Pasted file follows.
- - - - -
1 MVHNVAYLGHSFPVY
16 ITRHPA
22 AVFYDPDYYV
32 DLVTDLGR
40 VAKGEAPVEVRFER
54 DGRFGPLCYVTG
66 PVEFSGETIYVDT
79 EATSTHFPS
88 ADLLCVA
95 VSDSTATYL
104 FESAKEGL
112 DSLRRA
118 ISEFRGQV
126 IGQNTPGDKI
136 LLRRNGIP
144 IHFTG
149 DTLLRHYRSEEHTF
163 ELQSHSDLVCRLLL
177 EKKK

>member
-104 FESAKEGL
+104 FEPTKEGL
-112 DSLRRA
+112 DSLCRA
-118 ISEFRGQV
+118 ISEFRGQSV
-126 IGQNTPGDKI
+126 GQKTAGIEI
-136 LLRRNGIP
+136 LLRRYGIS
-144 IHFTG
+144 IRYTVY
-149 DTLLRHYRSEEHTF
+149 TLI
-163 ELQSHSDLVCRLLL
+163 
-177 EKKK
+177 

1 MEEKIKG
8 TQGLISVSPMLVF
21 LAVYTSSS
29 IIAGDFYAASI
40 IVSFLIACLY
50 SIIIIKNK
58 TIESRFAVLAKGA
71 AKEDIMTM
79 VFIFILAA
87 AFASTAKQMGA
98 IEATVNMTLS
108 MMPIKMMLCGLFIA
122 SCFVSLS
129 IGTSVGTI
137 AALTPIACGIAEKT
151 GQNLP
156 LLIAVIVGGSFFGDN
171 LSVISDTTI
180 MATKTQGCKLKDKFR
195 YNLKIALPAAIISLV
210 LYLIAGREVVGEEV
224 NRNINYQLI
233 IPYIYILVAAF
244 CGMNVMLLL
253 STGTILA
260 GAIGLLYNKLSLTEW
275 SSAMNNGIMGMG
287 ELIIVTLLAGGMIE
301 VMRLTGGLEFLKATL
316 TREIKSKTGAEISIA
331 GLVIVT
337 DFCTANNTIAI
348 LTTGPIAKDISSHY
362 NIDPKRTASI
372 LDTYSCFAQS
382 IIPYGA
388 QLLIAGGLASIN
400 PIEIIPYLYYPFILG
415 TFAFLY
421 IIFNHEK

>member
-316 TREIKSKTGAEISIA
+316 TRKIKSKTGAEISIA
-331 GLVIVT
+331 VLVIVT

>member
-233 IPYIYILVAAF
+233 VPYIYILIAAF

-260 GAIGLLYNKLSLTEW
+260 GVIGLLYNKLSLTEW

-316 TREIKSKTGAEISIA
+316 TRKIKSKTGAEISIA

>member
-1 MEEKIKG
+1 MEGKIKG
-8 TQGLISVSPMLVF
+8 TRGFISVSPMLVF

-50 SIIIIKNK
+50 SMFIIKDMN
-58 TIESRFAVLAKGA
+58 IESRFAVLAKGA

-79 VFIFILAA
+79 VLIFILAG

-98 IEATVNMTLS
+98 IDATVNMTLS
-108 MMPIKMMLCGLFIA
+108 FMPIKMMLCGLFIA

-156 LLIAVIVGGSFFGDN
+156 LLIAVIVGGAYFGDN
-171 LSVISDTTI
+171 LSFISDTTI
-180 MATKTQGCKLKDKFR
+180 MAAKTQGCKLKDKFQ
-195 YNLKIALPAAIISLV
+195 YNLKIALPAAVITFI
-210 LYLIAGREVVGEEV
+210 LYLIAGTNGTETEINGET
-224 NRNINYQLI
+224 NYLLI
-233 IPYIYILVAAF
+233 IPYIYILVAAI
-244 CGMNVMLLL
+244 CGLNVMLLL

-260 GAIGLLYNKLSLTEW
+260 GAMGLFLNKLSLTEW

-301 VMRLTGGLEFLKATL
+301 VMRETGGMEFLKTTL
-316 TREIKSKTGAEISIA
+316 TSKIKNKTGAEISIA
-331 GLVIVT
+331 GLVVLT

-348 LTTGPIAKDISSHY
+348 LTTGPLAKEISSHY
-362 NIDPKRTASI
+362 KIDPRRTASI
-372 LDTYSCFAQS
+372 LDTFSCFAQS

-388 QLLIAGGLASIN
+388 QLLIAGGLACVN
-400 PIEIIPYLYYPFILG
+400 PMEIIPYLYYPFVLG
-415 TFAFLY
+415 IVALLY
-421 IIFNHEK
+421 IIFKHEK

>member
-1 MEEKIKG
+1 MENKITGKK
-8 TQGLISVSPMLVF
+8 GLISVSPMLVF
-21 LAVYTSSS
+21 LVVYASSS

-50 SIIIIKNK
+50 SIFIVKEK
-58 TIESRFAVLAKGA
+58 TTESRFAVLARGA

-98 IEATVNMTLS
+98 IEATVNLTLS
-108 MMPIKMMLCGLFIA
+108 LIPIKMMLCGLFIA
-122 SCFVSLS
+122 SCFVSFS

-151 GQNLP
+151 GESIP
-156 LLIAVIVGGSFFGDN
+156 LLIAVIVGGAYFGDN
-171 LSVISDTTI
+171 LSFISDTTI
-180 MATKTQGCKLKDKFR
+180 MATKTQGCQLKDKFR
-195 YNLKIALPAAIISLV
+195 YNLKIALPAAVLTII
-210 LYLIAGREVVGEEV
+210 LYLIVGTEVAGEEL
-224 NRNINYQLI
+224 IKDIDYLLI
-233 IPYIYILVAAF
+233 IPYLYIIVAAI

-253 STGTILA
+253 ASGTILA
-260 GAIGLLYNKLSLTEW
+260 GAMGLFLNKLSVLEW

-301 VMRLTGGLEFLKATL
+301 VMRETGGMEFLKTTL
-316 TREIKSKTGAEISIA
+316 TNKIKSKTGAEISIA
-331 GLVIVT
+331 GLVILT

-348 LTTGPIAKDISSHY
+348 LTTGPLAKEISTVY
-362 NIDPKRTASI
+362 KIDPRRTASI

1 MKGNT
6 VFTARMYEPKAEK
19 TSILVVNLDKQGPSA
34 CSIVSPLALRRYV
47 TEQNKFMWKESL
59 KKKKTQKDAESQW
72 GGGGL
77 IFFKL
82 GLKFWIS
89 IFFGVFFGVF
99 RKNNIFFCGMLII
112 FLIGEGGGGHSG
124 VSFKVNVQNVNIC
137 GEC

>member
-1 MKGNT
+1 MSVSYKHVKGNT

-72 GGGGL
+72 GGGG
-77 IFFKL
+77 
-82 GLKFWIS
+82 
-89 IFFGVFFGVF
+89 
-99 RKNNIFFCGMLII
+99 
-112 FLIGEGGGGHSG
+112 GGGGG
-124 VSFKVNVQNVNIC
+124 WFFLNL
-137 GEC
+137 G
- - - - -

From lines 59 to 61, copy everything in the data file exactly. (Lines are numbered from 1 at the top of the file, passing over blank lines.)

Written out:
210 LYLIAGREVVGEEV
224 NRNINYQLI
233 IPYIYILVAAF